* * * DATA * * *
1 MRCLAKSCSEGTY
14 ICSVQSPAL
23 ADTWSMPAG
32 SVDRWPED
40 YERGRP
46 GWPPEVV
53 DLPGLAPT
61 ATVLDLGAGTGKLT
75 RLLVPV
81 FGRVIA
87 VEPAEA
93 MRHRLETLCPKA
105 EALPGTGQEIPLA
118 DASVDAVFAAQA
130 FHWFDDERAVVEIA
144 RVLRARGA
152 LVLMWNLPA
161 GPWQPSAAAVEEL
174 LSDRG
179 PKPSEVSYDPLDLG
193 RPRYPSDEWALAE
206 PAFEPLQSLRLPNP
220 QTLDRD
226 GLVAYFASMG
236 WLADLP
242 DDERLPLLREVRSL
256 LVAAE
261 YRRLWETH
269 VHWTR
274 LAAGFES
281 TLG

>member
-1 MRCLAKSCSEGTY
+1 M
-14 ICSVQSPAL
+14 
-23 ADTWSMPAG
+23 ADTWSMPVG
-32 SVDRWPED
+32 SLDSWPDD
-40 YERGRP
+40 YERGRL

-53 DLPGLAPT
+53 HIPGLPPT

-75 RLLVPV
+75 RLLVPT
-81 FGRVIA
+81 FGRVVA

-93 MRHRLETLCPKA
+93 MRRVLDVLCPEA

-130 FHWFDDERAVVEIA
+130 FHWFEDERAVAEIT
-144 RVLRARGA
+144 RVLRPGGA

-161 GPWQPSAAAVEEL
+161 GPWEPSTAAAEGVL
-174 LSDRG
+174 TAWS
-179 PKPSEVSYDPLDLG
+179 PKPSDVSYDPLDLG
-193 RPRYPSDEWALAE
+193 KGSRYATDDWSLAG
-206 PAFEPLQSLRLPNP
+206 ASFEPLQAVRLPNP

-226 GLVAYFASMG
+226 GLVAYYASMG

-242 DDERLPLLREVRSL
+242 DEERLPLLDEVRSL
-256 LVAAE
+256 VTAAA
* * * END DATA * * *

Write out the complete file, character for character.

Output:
1 MRCLAKSCSEGTY
14 ICSVQSPAL
23 ADTWSMPAG
32 SVDRWPED
40 YERGRP
46 GWPPEVV
53 DLPGLAPT
61 ATVLDLGAGTGKLT
75 RLLVPV
81 FGRVIA
87 VEPAEA
93 MRHRLETLCPKA
105 EALPGTGQEIPLA
118 DASVDAVFAAQA
130 FHWFDDERAVVEIA
144 RVLRARGA
152 LVLMWNLPA
161 GPWQPSAAAVEEL
174 LSDRG
179 PKPSEVSYDPLDLG
193 RPRYPSDEWALAE
206 PAFEPLQSLRLPNP
220 QTLDRD
226 GLVAYFASMG
236 WLADLP
242 DDERLPLLREVRSL
256 LVAAE
261 YRRLWETH
269 VHWTR
274 LAAGFES
281 TLG

>member
-1 MRCLAKSCSEGTY
+1 M
-14 ICSVQSPAL
+14 
-23 ADTWSMPAG
+23 ADTWSMPVG
-32 SVDRWPED
+32 SLDSWPDD
-40 YERGRP
+40 YERGRL

-53 DLPGLAPT
+53 HIPGLPPT

-75 RLLVPV
+75 RLLVPT
-81 FGRVIA
+81 FGRVVA

-93 MRHRLETLCPKA
+93 MRRVLDVLCPEA

-130 FHWFDDERAVVEIA
+130 FHWFEDERAVAEIT
-144 RVLRARGA
+144 RVLRPGGA

-161 GPWQPSAAAVEEL
+161 GPWEPSTAAAEGVL
-174 LSDRG
+174 TAWS
-179 PKPSEVSYDPLDLG
+179 PKPSDVSYDPLDLG
-193 RPRYPSDEWALAE
+193 KGSRYATDDWSLAG
-206 PAFEPLQSLRLPNP
+206 ASFEPLQAVRLPNP

-226 GLVAYFASMG
+226 GLVAYYASMG

-242 DDERLPLLREVRSL
+242 DEERLPLLDEVRSL
-256 LVAAE
+256 VTAAA